Here is how the above maps to files on the filesystem:
When a page instance is visited, Boomla will locate the
.Request file on its type chain and execute it. The code shall get the children of the page instance and render them - these will be the individual content elements on the page.
Files on the Boomla Filesystem are stored in order. When getting the children of a file, those will be returned in the order they were stored on disk. Thus, you will not need to worry about sorting the files in code.
A content file can be rendered by calling the file's
.Inline method. It's also said that the content is inlined. It works just like the
.Request method: Boomla will look for an
.Inline file on the file's type chain and execute it.
Here is a problem though. What if a page has both contents and sub-pages? We need a way to get them separately.
On traditional filesystems, a directory is one big container. In Boomla, this container is sub-divided into 256 buckets. This allows one to group the children of a file.
You can select all the children of a file or you can select files in a certain bucket.
Each file has its own 256 buckets:
Each bucket may contain any number of files:
0 is the default bucket. Your program files and assets should be placed there. As you will see later, it is typically used for hidden files.
You can use all the other buckets for any app-specific purpose you want:
In our page app, we will store sub-pages in bucket
1 and contents in bucket
Here is an example filesystem tree with 4 pages (black), some of them having contents (green):
Notice how each page may have both sub-pages in bucket
1 and contents in bucket
2. Those buckets may also be empty. (Of course all other buckets exist as well, they are just not shown here for clarity.)
Make sure to move your pages in bucket
Okay, let's implement the above in code! Here is the HTML layout we will use:
And that's how you can return it with the
sjs-4e to do just that. It's simply pre-processing your code to turn the embedded form into plain JS.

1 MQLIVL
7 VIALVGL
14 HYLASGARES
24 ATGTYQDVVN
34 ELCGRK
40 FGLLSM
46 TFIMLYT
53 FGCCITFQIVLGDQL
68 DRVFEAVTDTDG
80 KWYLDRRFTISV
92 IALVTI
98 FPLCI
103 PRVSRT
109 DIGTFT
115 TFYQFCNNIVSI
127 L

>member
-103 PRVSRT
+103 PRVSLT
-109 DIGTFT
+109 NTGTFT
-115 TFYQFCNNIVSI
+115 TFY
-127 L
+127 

Make sure to change the type of the
.Request file to
To demonstrate how it works, let's embed the page file's title. It shall be stored in the page file's
title property, which we can access via
f points to the current page).
The content files are stored in bucket
2. We can get them via
f.query(':2'). This returns a Collection of files. We can then inline (render) these files by calling
Note that we use
<?== to embed HTML code, which does not need to be HTML escaped, while we use
<?= for the title to embed an unescaped string, which does need to be escaped.
While we could link a simple CSS file for use, it's better to use a CSS module instead, which will namespace our CSS class names, etc., to avoid naming conflicts with other apps.
To do that, let's create the file
/apps/page/style.css and set its type to
css-2, which will do the namespacing for us.
Add some CSS code to it, for example:
When served, it will become something like:
In our JS code, we can select the CSS file using
source.select('../style.css'). Note that the
source variable points to the
.Request file. The
style.css file is its sibling, so we need to use
../style.css to select it. If you simply used
style.css, Boomla would look for it under the
.Request file, that is, at
.Request/style.css. That's a consequence of the filesystem differences.
To load the file as a CSS module, use
response.addCssModule(). It will return an object mapping unescaped class names like
wrapper to their escaped equivalents like
NC174BCFA-wrapper. Use it to dynamically inject the class names:
<? ... ?>.
At this point, all your page instances should display the shared page layout with no contents. Let's add a content element to each page to see that it works.
Create a file within each page instance file,
move it in bucket
set its type to
add some page specific
hello world text the file's body.
Visit the pages in your browser to see that it worked. You can create multiple content files if you want, all of them will be displayed.
We'll implement the menu in the next step.